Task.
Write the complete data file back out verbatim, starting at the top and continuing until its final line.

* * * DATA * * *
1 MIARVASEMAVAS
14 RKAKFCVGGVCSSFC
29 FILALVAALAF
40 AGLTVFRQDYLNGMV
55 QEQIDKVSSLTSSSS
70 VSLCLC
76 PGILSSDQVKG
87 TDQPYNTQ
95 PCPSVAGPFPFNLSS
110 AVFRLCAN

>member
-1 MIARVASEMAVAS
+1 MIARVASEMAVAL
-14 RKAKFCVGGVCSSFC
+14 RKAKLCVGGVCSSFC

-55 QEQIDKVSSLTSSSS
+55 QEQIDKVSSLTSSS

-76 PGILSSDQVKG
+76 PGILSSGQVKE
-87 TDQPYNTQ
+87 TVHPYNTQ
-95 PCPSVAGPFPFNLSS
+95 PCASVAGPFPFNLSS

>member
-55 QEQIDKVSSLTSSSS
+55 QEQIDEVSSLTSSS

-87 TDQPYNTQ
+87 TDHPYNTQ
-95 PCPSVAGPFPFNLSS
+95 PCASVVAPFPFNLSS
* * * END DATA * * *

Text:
1 MIARVASEMAVAS
14 RKAKFCVGGVCSSFC
29 FILALVAALAF
40 AGLTVFRQDYLNGMV
55 QEQIDKVSSLTSSSS
70 VSLCLC
76 PGILSSDQVKG
87 TDQPYNTQ
95 PCPSVAGPFPFNLSS
110 AVFRLCAN

>member
-1 MIARVASEMAVAS
+1 MIARVASEMAVAL
-14 RKAKFCVGGVCSSFC
+14 RKAKLCVGGVCSSFC

-55 QEQIDKVSSLTSSSS
+55 QEQIDKVSSLTSSS

-76 PGILSSDQVKG
+76 PGILSSGQVKE
-87 TDQPYNTQ
+87 TVHPYNTQ
-95 PCPSVAGPFPFNLSS
+95 PCASVAGPFPFNLSS

>member
-55 QEQIDKVSSLTSSSS
+55 QEQIDEVSSLTSSS

-87 TDQPYNTQ
+87 TDHPYNTQ
-95 PCPSVAGPFPFNLSS
+95 PCASVVAPFPFNLSS